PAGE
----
At the Investment Company Institute’s Mutual Fund and Investment Management Conference, which was held in mid-March, Dalia Blass, the SEC’s Division of Investment Management, noted in her keynote speech that the regulator is concerned that competitive pressures are eliminating small fund families from the industry. As a result, the SEC is going to research whether barriers exist in the industry that prevents small fund families from competing against the largest players.
So what’s the cause for concern? Although the number of investment advisory firms has increased over the past few years, the number of fund families continues to decrease. Ms. Blass stated that she is concerned that increased concentration in the industry will limit investor choices. “As many as a third of managers could disappear over the next five year,” reports the Financial Times. Fee pressure is often cited as the cause for the consolidation, particularly as low-cost, passive products such as exchange-traded funds (ETFs) continue to penetrate the market. The Financial Times notes that in 2017 and 2018, the two largest fund families--Blackrock and Vanguard--captured over half of the global investment in mutual funds.
Additionally, distribution platforms such as Schwab, Fidelity, and others, have reduced the number of non-proprietary funds on their platforms. So as these firms capture more of the RIA custody market, fewer products are made available to RIAs. According to the Financial Times, nearly 5,000 mutual funds have closed in the past two years. According to Ms. Blass, the SEC is going to look into whether technologies could improve access to fund distribution, which remains the biggest challenge to small fund families.
But as many others pointed out after the speech, the SEC’s own rules and regulations are part of the problem. The SEC’s recent liquidity rule for mutual funds places a heavy burden on the funds and their advisers. The liquidity rule creates high fixed costs that can be absorbed by large fund families as they distribute those costs across hundreds of funds. But small fund families often have fewer internal resources to address such rules and a smaller shareholder base to distribute costs. The result is this rule is going to be cost-prohibitive for some small and mid-sized advisers that are managing or thinking of managing a fund.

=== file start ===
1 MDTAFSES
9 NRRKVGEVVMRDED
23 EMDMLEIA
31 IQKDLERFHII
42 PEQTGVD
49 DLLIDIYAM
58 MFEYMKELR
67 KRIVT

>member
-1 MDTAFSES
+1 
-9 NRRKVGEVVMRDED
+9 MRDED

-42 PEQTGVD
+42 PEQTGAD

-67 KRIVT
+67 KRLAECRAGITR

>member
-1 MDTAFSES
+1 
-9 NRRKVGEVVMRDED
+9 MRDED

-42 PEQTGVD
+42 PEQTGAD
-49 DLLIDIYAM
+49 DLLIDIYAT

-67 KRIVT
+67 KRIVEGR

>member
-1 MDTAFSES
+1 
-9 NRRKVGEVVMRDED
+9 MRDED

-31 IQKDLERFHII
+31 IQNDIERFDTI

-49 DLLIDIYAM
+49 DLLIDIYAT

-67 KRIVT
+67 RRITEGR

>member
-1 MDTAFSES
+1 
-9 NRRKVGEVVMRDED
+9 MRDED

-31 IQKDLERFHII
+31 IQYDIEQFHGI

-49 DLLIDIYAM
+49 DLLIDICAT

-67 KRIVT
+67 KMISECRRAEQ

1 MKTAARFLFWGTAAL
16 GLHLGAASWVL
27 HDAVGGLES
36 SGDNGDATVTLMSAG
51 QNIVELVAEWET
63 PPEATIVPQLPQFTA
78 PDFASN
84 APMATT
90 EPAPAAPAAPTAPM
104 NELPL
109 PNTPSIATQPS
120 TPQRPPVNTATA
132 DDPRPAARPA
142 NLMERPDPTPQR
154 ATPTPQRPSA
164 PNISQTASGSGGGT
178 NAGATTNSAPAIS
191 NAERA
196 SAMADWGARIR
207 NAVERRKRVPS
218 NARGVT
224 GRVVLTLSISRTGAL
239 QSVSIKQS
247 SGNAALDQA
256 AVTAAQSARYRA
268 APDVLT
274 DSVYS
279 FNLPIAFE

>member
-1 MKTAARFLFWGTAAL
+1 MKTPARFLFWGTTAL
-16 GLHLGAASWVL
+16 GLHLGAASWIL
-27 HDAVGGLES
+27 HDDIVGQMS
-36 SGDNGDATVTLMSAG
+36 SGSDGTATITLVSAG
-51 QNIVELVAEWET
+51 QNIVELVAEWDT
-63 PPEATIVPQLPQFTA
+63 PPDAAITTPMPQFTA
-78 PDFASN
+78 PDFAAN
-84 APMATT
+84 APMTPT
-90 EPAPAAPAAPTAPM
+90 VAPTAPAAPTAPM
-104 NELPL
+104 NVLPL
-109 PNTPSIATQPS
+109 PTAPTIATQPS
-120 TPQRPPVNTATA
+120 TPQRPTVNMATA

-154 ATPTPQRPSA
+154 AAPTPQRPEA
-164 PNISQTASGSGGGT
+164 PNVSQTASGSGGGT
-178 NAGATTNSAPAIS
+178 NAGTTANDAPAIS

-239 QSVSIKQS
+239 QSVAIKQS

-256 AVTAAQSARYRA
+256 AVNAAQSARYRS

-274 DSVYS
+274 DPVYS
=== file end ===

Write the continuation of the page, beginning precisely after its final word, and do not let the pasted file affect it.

The question for these small fund families and their advisers is how can they make a name for themselves in a world where the 800-pound gorillas are continuing to take shelf space?
A Strategic Distribution Plan Can Make a Difference
For small fund families and their advisers, the increased regulatory burden and fee compression create new challenges that cannot be ignored. Yet, they’re also not insurmountable. This ever-evolving environment is not only changing the way funds are distributed and sold, it’s also fostering a unique opportunity. Managers that are thoughtful and strategic in their approach to distribution have a clear chance to not only increase their market profile but to raise assets. The challenges that Dalia Blass mentioned in her address regarding smaller managers going out of business are very real, but they are also only part of the story. Fee compression and platform rationalization of investment products are serious considerations for any manager in the market...large or small. BUT, for those that are more thoughtful and strategic in their view, these challenges do not have to signal their demise.